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Visiting Alaska? part 1

July 1, 2010

The Alaska mountain range as seen from the Richardson highway near Fairbanks

Sometimes I forget that my blog is read not only by family and friends but by total strangers the world over. They visit my blog because they are looking for information that is not covered in normal travel web sites. I feel I have been remiss in that I have used my forum for whatever stray observation stuck in this old man’s head. Indeed, sometimes I feel like the gentleman from Shakespeare’s sonnet that said…”It is a tale told by an idiot full of sound and fury signifying nothing”. For those of you who enjoy these random thoughts emitting from my cabin’s keyboard, I ask you patience while I address the topic of ‘Visiting Alaska’.

To those fortunate few who are planning a trip to my state welcome. Let me first present my credentials for writing an article on Alaskan travel. I have none other than traveling the state in 1995 for almost six months filming an outdoor adventure series and later transporting fishing and hunting clients around the state for three years. Who not only wanted the adventure they booked, but they also wanted to “see” Alaska.

Everyone and I mean everyone wants the best deal possible when they are booking travel to remote places. Well this article will deal only with the best deal in the world, doing it yourself. One of the reasons I moved up here from the East coast was the people of Alaska. They are honest and helpful and open to strangers. Other than one of our bigger cities I never worried about crime and that’s a big plus considering you could spend months here without ever going there and still have the trip of a lifetime.

First you must consider how long you will be able to spend here that leads to what you want to accomplish during that time. My first suggestion is a minimum of 10 days. When you take off the first and last day’s for travel to the state you will have 8 days to accomplish your goals. The next thing you should consider is how much you want to ‘rough’ it. This will directly affect the cost of your trip. The lowest cost would be if you could utilize our great parks and campgrounds. The next level would be a small RV combining campgrounds with the occasional Bed & Breakfast. At the top of the list would be a large RV to travel the state in comfort.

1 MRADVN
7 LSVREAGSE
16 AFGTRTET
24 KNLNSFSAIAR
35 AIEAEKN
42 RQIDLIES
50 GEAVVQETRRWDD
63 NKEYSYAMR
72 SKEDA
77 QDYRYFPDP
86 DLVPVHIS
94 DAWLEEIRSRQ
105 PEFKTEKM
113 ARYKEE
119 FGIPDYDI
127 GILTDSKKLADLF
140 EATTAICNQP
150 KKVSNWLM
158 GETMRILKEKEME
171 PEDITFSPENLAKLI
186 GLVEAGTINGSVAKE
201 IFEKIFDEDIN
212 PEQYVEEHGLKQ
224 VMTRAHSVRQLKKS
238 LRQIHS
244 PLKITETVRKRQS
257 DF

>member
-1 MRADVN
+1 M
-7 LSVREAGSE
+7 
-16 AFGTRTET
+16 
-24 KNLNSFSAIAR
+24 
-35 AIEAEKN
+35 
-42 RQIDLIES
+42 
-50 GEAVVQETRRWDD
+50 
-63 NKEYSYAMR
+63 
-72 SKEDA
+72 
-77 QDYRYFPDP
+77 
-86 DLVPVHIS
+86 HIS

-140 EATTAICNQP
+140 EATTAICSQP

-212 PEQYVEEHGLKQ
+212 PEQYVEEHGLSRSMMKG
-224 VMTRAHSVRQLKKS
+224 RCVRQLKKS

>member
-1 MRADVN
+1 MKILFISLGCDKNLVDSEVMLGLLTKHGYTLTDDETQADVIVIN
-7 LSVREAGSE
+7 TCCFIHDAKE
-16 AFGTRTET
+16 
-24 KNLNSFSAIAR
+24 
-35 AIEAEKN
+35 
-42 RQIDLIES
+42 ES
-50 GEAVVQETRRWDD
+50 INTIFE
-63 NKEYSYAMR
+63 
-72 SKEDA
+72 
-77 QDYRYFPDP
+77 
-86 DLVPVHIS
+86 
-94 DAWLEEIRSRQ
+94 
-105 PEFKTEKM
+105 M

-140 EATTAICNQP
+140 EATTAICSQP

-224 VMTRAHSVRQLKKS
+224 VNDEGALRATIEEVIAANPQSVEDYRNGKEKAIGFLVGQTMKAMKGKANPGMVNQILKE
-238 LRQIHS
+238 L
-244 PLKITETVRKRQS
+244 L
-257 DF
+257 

All of these choices are adjustable as far as meals, another large expense. You must remember that we have a limited tourist season and those business who only source of income it visitors to the state must make all there income, for the year, in just three months. So the more you can do on your own the more economical it will be. Once you have decided how long and what comfort level you can live with you are ready to map out your visit based on what you want to do.

I ((strongly)) suggest that you buy a copy of a book called the ‘Milepost‘. It list every attraction on every mile in Alaska. It list almost every stream, litter barrel, turnout and place to get great pictures you could want. It has plenty of advertisers so you can plan where to re-supply your trip and where you will stop for the night. It is one great resource, no let me say it is a necessary resource if your are planning on traveling the state on your own.

With these decisions made you can plan a safe, custom tailored, all inclusive trip to the great land we call Alaska. In part Two of this article I will outline a trip that will expose you to most of Alaska and be able to do it within those ten days I spoke of.

One Comment leave one →
  1. Daddy permalink*
    July 3, 2010 2:02 pm

    I agree. A driving tour is by far the best way to see Alaska, you get to see a lot and you can augment it with a few short air hops to get to those places that lack roads. But the biggies have roads and if it is a limited visit, you can spend your time really experiencing Alaska by car.

    On our road trip, we drove a Toyota Camary and enjoyed 30+ MPG, comfortable driving, and enough storage for my wife and I to stay at various B&B’s and hotels throughout our trip. While an RV lets you park IN a park with no camping needed, I think there are enough beds available that make a car a cost, effective choice. Plus, part of the fun was meeting and spending time with the locals that ran the B&Bs.


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